We have had quite a few questions at The Veterinary Expert about the role of diet in managing your pet’s arthritis and particularly about the role of Essential Fatty Acids or EFAs. EFAs are promoted as being beneficial in a number of conditions including allergic diseases like atopy, cardiac disease and arthritis.
Fatty acids are polyunsaturated fats used in the body. Some can’t be made by the body and therefore have to come from the diet. These are termed ESSENTIAL fatty acids. One group of EFAs are the Omega-3 fatty acids. These are considered the GOOD guys as they can have an anti-inflammatory effect in the body. The Omega-6s are the bad and the ugly! They can be converted into inflammatory prostaglandins and hence promote inflammation and pain.
A review by Goldberg and Katz (2007) in the Journal of Pain looked at the evidence for a beneficial effect of Omega 3’s in Rheumatoid Arthritis in people. They found that these EFAs reduced joint pain, stiffness and the amount of anti-inflammatory medication (NSAID) required by the patient . They concluded that EFAs were an attractive supplementary treatment. EFAs have been suggested for use in rheumatoid arthritis for a number of years but perhaps less so for the management of osteoarthritis. (Click here if you are unsure of the differences between osteoarthritis and rheumatoid arthritis.) However, three recent publications in well respected veterinary journals have suggested that feeding diets rich in Omega-3 EFAs can reduce NSAID consumption by dogs suffering with osteoarthritis. One study demonstrated that feeding an omega-3-rich diet to affected dogs allowed them to take more weight through the affected joint indicating that the joint is more comfortable.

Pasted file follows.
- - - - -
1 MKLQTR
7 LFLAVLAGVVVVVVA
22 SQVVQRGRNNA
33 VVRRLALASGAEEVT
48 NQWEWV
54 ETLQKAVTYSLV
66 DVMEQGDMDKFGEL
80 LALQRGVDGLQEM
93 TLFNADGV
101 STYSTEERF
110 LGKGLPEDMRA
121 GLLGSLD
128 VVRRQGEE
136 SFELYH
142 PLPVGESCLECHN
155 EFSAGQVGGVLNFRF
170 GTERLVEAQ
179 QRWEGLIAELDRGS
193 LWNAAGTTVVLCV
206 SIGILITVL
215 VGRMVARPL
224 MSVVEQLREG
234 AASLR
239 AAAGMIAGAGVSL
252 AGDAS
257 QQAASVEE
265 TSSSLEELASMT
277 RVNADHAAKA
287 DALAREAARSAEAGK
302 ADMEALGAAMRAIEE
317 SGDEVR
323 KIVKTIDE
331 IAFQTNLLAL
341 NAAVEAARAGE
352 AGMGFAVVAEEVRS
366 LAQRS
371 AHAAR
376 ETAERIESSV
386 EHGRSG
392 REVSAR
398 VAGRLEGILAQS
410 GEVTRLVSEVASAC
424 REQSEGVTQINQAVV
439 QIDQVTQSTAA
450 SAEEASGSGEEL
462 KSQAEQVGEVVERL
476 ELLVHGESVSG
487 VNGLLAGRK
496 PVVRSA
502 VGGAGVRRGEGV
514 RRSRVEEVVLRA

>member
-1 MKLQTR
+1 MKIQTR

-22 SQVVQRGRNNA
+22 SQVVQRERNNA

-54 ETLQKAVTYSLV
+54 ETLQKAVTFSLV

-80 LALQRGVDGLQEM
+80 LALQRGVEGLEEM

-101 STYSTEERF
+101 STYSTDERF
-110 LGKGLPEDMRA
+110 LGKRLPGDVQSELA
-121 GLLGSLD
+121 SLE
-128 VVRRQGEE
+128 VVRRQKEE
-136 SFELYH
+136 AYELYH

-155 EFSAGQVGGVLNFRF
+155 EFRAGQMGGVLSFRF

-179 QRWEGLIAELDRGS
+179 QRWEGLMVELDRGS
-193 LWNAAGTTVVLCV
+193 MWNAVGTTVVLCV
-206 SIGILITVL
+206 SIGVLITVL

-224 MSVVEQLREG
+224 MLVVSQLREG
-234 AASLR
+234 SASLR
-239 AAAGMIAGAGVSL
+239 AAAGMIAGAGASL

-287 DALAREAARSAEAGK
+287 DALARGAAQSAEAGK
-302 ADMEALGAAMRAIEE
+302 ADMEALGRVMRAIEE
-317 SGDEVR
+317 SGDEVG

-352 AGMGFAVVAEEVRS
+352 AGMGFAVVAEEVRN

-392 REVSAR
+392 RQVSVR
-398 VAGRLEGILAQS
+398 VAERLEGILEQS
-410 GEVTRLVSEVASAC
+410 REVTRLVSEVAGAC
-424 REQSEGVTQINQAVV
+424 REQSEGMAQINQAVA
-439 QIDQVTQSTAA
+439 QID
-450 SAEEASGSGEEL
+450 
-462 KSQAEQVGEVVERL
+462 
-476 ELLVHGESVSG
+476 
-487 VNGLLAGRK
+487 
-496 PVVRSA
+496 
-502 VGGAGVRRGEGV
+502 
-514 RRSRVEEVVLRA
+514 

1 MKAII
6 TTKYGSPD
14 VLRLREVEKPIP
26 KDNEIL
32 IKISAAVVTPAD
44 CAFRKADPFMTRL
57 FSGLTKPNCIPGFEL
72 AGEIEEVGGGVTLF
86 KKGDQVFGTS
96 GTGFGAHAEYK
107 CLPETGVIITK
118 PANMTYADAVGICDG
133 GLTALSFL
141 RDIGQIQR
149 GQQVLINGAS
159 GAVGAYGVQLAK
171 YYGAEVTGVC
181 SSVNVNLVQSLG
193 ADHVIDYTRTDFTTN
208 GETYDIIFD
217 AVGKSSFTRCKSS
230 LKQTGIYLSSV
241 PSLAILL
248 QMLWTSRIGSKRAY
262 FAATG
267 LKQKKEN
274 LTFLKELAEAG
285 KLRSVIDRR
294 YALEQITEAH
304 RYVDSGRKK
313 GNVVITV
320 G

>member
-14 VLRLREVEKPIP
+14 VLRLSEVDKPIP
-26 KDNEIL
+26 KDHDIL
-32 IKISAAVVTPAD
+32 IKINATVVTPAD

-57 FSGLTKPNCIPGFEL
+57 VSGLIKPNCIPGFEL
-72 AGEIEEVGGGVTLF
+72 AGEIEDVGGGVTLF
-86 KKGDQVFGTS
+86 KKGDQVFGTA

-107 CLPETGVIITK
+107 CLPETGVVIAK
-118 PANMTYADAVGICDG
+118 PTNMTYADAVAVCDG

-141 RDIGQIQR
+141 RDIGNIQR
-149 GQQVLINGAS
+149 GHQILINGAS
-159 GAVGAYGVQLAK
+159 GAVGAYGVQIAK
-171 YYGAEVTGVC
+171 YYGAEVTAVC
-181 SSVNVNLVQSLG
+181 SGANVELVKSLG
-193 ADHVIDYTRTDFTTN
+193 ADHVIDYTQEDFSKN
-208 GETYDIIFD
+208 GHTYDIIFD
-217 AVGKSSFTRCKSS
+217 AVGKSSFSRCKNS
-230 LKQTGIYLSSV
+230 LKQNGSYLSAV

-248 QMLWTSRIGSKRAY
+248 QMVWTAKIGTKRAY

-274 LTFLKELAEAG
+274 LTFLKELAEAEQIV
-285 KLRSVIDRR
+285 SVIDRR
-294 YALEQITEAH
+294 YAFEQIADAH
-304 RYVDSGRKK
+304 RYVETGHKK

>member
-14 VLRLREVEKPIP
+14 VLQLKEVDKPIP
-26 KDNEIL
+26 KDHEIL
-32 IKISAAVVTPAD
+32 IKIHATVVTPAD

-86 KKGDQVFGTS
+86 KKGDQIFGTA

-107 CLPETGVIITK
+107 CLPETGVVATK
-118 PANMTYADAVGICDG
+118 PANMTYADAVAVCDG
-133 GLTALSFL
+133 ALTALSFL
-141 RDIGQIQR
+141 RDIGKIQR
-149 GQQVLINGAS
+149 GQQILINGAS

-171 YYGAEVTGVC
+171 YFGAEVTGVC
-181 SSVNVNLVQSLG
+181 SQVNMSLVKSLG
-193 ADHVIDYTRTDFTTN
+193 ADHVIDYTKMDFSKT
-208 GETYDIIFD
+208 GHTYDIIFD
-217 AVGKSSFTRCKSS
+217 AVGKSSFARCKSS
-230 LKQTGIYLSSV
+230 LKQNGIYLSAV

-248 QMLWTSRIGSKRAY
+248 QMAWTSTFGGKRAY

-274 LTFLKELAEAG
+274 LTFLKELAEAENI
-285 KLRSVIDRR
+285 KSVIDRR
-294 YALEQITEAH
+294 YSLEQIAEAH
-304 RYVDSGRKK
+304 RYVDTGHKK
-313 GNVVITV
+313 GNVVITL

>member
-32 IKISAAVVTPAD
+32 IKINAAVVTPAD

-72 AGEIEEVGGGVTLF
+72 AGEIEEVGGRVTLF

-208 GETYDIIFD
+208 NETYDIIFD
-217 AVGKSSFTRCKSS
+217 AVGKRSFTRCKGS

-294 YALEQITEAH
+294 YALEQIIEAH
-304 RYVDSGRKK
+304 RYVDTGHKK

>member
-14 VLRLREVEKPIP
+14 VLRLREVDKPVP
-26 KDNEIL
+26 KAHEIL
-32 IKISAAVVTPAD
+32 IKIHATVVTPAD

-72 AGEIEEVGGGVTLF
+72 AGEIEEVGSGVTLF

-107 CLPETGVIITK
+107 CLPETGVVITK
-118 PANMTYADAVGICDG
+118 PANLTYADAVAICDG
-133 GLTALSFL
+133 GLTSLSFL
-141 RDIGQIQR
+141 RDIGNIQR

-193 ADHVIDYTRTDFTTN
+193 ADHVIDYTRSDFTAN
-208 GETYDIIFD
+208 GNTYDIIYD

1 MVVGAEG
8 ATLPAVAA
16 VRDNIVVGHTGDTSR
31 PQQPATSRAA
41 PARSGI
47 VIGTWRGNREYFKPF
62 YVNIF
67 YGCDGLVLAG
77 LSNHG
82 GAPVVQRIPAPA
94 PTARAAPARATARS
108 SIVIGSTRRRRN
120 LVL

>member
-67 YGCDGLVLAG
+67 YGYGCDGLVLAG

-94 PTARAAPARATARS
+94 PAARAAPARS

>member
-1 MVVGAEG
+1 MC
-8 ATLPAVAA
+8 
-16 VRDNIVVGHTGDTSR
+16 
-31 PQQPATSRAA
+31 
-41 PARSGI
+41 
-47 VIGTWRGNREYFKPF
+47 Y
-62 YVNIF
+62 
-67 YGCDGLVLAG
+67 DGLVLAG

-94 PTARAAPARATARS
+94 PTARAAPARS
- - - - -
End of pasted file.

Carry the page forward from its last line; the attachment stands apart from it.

It would appear that feeding a diet that is rich in Omega-3 fatty acids is possibly a very good thing for the osteoarthritic dog. It may reduce the requirement for NSAIDs and that can only be good. Most pet foods contain far more omega-6 fatty acids than omega-3s but some pet food companies produce diets enriched with fish oils to increase the amounts of omega-3s. If you are wanting to see if feeding more Omega-3s could benefit your dog’s osteoarthritis, then I would suggest using one of these commercial diets to start off with. Let us know what your experience has been!
This is a fascinating area and one we will be keeping an eye on.